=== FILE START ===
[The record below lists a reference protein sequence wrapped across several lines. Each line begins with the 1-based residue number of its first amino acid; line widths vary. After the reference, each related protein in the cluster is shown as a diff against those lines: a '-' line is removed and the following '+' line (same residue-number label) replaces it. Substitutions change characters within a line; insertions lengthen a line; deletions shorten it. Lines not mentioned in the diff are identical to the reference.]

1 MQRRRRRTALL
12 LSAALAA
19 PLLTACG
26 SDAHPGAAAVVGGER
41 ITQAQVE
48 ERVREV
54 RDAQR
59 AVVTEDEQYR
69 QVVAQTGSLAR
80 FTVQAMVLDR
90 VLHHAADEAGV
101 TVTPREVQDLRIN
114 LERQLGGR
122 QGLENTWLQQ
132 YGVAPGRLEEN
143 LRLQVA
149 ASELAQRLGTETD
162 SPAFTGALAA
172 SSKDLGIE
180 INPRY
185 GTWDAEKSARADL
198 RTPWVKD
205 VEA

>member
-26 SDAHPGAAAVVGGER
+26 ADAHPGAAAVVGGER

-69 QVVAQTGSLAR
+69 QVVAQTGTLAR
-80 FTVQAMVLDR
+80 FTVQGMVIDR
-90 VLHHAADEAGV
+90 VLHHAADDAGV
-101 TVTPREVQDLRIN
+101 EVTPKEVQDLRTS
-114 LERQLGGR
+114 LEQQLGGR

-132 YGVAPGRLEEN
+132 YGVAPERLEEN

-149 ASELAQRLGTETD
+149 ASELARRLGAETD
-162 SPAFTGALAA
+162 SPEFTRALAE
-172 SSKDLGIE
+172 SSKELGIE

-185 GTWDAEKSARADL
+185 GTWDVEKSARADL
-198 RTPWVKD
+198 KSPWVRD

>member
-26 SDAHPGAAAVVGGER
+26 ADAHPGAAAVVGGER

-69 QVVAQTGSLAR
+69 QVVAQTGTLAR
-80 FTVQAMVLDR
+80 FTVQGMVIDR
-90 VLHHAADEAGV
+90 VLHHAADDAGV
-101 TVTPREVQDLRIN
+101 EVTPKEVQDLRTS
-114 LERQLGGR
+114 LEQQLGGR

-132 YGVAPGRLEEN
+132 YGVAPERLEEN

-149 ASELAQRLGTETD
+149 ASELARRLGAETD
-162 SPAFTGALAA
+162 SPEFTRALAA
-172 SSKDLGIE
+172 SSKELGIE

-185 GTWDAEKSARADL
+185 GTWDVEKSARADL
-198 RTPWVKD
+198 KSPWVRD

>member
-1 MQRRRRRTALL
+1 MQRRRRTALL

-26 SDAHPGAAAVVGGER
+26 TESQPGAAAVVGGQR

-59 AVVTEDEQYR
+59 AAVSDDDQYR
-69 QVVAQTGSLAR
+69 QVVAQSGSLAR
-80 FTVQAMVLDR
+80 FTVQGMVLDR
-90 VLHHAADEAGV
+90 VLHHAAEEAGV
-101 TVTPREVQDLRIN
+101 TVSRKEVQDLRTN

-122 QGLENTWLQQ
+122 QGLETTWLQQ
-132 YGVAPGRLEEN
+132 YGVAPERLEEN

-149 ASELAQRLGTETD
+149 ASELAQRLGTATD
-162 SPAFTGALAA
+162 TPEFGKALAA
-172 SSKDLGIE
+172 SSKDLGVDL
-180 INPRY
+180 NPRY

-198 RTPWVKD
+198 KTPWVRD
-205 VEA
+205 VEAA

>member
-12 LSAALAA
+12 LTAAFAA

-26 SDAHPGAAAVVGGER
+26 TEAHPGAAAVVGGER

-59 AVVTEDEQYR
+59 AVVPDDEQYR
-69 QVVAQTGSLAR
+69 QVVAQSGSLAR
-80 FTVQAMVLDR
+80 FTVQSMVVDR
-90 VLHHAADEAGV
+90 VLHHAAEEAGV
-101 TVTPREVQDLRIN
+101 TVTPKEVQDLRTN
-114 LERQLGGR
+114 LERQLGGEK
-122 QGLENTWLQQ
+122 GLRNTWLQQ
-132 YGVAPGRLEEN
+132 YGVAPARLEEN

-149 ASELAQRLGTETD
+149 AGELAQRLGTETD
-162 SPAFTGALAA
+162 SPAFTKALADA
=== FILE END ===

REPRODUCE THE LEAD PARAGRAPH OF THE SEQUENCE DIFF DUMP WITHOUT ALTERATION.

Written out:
[The record below lists a reference protein sequence wrapped across several lines. Each line begins with the 1-based residue number of its first amino acid; line widths vary. After the reference, each related protein in the cluster is shown as a diff against those lines: a '-' line is removed and the following '+' line (same residue-number label) replaces it. Substitutions change characters within a line; insertions lengthen a line; deletions shorten it. Lines not mentioned in the diff are identical to the reference.]